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Definición de “order” en inglés

order

noun uk   /ˈɔː.dər/ us    /ˈɔːr.dɚ/

order noun (REQUEST)

A2 [C] a request to make, supply, or deliver food or goods: "Can I take your order now?" said the waiter. I would like to place (= make) an order for a large pine table.Bills and invoicesBuying [C] a product or a meal that has been asked for by a customer: The shop phoned to say your order has come in.Buying be on order If something is on order, you have asked for it but have not yet received it: The new drilling equipment has been on order for several weeks.Buying do/make sth to order to do or make something especially for a person who has asked for it: We make wedding cakes to order.Making appeals and requests

order noun (ARRANGEMENT)

B1 [U] the way in which people or things are arranged, either in relation to one another or according to a particular characteristic: The children lined up in order of age/height. I can't find the file I need because they're all out of order (= they are no longer arranged in the correct way). Put the files in alphabetical/chronological order.mainly UK Here's the running order for the concert (= the order in which each item will happen).Order and sequenceSimultaneous and consecutive

order noun (INSTRUCTION)

B2 [C often plural] something that someone tells you you must do: The soldiers fired as soon as their commander gave the order. Soldiers must obey orders. What are your orders? My orders are to search everyone's bag as they come in. The road was closed all day by order of the police. Clean up this room immediately - and that's an order!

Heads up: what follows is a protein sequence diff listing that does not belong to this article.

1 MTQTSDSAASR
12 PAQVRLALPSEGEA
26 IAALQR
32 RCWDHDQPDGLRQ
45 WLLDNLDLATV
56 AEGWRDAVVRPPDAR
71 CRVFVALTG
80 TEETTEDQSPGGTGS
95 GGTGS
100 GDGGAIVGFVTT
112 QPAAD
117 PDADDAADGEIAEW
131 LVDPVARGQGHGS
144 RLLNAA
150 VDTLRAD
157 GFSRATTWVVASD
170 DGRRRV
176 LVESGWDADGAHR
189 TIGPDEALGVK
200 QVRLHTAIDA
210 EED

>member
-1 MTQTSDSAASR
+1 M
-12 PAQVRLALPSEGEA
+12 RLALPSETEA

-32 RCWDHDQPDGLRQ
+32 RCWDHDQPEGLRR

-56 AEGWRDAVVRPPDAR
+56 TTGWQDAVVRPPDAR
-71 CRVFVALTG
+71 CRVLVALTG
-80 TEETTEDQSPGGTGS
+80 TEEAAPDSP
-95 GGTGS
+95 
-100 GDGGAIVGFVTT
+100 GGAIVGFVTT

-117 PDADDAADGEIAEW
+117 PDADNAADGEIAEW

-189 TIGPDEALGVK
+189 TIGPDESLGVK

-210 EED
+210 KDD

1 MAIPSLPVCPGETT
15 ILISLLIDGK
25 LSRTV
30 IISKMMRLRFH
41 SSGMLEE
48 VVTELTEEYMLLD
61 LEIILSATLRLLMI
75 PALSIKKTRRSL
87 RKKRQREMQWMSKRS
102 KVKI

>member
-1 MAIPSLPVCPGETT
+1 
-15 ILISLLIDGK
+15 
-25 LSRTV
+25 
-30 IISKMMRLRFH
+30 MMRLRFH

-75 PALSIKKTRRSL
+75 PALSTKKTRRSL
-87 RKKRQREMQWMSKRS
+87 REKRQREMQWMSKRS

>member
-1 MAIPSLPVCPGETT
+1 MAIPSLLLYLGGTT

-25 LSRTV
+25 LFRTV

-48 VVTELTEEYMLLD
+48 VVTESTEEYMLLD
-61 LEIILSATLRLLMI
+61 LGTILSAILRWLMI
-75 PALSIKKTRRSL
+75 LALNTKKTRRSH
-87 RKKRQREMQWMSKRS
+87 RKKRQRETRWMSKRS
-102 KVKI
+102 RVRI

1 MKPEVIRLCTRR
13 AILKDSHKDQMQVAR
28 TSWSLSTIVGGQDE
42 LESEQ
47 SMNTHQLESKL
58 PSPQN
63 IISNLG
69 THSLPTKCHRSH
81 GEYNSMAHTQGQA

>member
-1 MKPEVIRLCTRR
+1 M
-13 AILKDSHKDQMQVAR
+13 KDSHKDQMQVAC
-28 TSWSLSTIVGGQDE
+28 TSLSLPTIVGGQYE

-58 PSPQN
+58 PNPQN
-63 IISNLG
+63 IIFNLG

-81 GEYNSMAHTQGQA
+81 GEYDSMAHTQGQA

Compare
Instructions and orders
be under orders to have been told that you must do something by someone in authority: We are under orders not to allow anyone into the building.Instructions and orders [C] an official instruction telling someone what they can or cannot do, or a written instruction to a bank to pay money to a particular personCourt cases, orders and decisions

order noun (PURPOSE)

in order (for sb/sth) to do sth (also in order that sth) B1 with the aim of achieving something: He came home early in order to see the children before they went to bed. I agreed to her suggestion in order not to upset her.Connecting words which introduce a cause or reasonGoals and purposes

order noun (TIDY)

B2 [U] a situation in which everything is arranged in its correct place: The house was so untidy that she spent the whole day trying to establish some sort of order.Classifying and creating order leave/put sth in order to organize something well: I try to leave my desk in order when I go home. He put his affairs in order (= made arrangements for his personal and business matters) before he went into hospital.Classifying and creating order

order noun (STATE)

B1 [U] the state of working correctly or of being suitable for use: TV for sale in (good) working order. Are your immigration papers in order (= legally correct)? The coffee machine is out of order (= not working).FunctioningPerforming a function